Yes Joan my mother made a full recovery but resented my sister for showing me how to look after myself. As the youngest child, I think she wanted me to stay with her during her old age but she died quite young and all of a sudden I was on my own and I had to take care of myself.
Tom, you wrote, "After I started dating I realized that she (Mom) did not teach me how to read girls' minds. Troubles followed."
This is where communication comes in. Moms fail to teach everything a boy should know. We do think of things like meals, dishes, vacuuming, dusting, changing beds, and hopefully problem solving, conflict resolution, negotiation, compromise, anger management, and self-motivation, etc.
When you experience feelings of not being able to read the mind of another, you need to learn to communicate that feeling, which brings up other life skills: patience and tolerance.
Oh! but you learned those things already and I don't need to take your time telling you the obviously
Lots of love, Joan.
Respect women as "equals"???
What about homosexuals, blacks, transgendered, the disabled, etc? There Is only ONE ISSUE:
ALL human beings have equal rights. Therefore ALL humans must be respected as equal.
Of course, that doesn't mean everyone is 'equal' in terms of their attributes: height, weight, intelligence, health, skin colour, beliefs, viewpoints, etc. But EVERYONE has an equal claim to HUMAN RIGHTS. That is the foundation of morality. And that is what makes religion OBSOLETE.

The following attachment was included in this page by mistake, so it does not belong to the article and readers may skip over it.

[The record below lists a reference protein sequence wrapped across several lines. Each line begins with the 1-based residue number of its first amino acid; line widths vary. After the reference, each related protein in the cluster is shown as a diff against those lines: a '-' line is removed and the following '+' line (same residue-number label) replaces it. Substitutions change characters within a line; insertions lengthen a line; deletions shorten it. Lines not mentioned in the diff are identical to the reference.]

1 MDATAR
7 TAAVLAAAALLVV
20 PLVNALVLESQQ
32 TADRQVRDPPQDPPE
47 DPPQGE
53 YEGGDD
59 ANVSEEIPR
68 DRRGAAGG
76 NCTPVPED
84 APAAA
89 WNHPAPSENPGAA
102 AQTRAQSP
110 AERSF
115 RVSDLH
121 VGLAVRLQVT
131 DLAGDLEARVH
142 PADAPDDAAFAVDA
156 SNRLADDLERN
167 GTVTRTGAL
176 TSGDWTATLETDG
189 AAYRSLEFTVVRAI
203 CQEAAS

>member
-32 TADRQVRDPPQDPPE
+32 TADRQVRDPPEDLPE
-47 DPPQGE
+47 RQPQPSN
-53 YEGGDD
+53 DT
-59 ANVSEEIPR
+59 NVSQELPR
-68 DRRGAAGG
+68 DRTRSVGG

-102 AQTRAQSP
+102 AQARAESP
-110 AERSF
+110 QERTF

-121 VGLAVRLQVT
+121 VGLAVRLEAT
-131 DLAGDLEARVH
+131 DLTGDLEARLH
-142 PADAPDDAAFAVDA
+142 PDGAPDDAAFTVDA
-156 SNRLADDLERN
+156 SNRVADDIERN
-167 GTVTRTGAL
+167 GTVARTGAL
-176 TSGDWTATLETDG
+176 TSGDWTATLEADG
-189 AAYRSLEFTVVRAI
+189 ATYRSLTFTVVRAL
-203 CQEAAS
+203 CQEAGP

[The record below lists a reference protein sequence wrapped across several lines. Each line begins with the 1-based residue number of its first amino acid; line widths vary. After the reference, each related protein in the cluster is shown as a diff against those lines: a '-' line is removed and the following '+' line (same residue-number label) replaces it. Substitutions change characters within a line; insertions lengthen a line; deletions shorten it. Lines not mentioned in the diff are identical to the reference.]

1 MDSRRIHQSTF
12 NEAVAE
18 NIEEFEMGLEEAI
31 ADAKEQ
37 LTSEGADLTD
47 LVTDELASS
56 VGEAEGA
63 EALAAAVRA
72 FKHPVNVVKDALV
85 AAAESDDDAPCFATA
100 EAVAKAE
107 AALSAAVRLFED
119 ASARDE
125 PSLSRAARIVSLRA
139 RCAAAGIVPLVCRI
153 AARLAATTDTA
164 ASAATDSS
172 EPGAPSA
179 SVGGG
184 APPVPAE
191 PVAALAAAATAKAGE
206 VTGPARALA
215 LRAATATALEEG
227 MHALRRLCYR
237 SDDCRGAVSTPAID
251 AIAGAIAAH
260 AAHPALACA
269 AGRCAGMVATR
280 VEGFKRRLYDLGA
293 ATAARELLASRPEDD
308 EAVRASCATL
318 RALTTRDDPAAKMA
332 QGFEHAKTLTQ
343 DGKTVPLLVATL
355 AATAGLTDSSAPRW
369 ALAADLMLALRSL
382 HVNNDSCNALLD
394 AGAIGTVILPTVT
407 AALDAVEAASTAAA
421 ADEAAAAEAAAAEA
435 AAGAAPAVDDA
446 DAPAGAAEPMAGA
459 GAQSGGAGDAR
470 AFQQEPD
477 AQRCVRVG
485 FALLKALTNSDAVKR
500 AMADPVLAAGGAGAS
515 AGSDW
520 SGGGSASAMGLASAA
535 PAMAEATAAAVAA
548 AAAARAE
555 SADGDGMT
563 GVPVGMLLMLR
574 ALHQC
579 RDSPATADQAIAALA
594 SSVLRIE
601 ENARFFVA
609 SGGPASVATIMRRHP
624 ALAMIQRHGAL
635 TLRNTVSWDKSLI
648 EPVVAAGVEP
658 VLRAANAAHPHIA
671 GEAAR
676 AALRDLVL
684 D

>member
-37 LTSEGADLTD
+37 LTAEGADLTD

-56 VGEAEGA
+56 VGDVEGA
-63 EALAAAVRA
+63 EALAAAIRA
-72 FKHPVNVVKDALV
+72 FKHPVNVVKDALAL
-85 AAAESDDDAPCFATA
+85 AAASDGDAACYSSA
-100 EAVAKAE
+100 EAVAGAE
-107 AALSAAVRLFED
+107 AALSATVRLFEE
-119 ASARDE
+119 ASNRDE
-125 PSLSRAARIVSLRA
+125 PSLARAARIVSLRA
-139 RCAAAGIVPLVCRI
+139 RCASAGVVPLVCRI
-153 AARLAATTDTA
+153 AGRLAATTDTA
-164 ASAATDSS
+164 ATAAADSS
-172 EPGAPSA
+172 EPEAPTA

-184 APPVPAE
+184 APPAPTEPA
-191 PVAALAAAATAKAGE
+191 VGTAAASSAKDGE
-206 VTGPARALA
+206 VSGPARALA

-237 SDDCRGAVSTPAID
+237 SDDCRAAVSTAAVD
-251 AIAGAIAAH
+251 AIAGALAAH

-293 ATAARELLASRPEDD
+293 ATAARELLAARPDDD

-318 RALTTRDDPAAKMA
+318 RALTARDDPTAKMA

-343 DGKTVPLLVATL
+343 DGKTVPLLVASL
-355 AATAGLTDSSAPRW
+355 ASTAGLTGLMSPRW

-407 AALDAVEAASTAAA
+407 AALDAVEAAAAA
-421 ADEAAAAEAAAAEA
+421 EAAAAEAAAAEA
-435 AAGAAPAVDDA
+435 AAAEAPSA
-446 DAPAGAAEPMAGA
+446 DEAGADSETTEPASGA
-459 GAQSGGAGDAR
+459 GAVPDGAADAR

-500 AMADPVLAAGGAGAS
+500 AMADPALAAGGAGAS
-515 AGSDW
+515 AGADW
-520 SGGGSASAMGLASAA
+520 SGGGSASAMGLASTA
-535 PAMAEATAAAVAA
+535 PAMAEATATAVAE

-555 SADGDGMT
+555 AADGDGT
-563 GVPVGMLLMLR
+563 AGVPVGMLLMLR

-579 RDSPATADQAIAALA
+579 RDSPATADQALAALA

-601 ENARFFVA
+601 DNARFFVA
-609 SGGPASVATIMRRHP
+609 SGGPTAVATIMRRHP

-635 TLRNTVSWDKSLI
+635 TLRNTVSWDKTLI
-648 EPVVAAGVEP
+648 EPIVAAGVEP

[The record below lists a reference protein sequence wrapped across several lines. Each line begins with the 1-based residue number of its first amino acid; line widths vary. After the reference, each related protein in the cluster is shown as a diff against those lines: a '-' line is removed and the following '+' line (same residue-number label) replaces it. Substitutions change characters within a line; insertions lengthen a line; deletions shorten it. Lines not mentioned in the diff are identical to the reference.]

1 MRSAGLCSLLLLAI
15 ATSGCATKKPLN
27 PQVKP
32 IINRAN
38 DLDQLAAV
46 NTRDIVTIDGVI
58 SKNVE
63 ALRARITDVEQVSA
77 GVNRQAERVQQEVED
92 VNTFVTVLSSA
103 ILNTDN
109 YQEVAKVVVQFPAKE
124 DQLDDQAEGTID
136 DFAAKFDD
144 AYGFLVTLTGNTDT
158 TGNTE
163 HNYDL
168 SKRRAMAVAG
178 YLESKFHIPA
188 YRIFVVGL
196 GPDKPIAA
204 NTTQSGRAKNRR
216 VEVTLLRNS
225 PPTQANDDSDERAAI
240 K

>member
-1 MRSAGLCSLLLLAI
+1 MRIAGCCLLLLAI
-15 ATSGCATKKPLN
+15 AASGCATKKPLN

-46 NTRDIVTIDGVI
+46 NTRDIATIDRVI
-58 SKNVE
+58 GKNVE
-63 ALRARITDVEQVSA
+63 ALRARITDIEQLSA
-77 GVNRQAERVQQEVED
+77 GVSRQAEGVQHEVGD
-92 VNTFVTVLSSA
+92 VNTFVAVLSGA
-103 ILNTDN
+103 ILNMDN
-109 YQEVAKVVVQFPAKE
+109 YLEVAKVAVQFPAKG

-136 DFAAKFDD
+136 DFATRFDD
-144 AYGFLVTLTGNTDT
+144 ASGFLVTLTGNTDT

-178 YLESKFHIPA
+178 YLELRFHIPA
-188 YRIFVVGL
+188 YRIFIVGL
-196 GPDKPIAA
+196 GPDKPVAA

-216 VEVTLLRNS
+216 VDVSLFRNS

That's like asking: How do mothers (or fathers) bring up their boys/girls to respect people as equals?
I'm pretty old and it never occurred to me as a child that females were "inferior" in any way. And back then, the majority of people who were employed were men. Today, women are doctors, firefighters, cops, executives, lawyers, judges, astronauts....
I live in Canada, where sanity and rationality prevail. So maybe this question is from a citizen living in the south of the USA, I don't know. But I'm sad that this bigotry is still alive in the 21st century. I wonder if we humans will finally come to our senses before we destroy the planet and ourselves.
I don't have kids. But I like to think that I could explain to them what human rights are, when their brains are ready to comprehend the basic principle of this philosophical, moral concept. I'd want to impress upon them that every person on the planet has an equal right to freedom and justice. No one is excluded. Otherwise, freedom and justice are preferential and exclusive, and anarchy would prevail.
Therefore, respect for women as equals is not an issue; nor is respect for people of color or people with different sexual orientations, etc. If we are ALL equal, we are all "one"—no one is different. It's that simple. The human brain has neither a sex nor a color nor an ethnicity. These are extraneous characteristics that are completely irrelevant to our intrinsic equality as human beings. Therefore, to deny a fellow human being's equality is to deny our own equality—and everyone else's.
Human rights are the logical extension of the our intrinsic equality. To deny either is to deny ourselves and our humanity.